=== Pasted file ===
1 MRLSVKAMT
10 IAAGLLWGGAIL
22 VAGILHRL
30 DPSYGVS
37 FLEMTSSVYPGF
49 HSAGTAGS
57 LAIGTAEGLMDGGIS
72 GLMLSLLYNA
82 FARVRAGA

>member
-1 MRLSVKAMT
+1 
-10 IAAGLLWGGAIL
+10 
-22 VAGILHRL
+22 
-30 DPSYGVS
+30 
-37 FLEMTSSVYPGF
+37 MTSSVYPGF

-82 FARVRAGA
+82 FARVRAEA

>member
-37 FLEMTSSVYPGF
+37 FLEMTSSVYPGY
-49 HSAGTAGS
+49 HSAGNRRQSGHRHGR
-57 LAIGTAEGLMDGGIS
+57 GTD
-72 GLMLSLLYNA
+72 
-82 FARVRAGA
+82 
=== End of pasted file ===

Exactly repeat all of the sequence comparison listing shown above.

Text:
1 MRLSVKAMT
10 IAAGLLWGGAIL
22 VAGILHRL
30 DPSYGVS
37 FLEMTSSVYPGF
49 HSAGTAGS
57 LAIGTAEGLMDGGIS
72 GLMLSLLYNA
82 FARVRAGA

>member
-1 MRLSVKAMT
+1 
-10 IAAGLLWGGAIL
+10 
-22 VAGILHRL
+22 
-30 DPSYGVS
+30 
-37 FLEMTSSVYPGF
+37 MTSSVYPGF

-82 FARVRAGA
+82 FARVRAEA

>member
-37 FLEMTSSVYPGF
+37 FLEMTSSVYPGY
-49 HSAGTAGS
+49 HSAGNRRQSGHRHGR
-57 LAIGTAEGLMDGGIS
+57 GTD
-72 GLMLSLLYNA
+72 
-82 FARVRAGA
+82 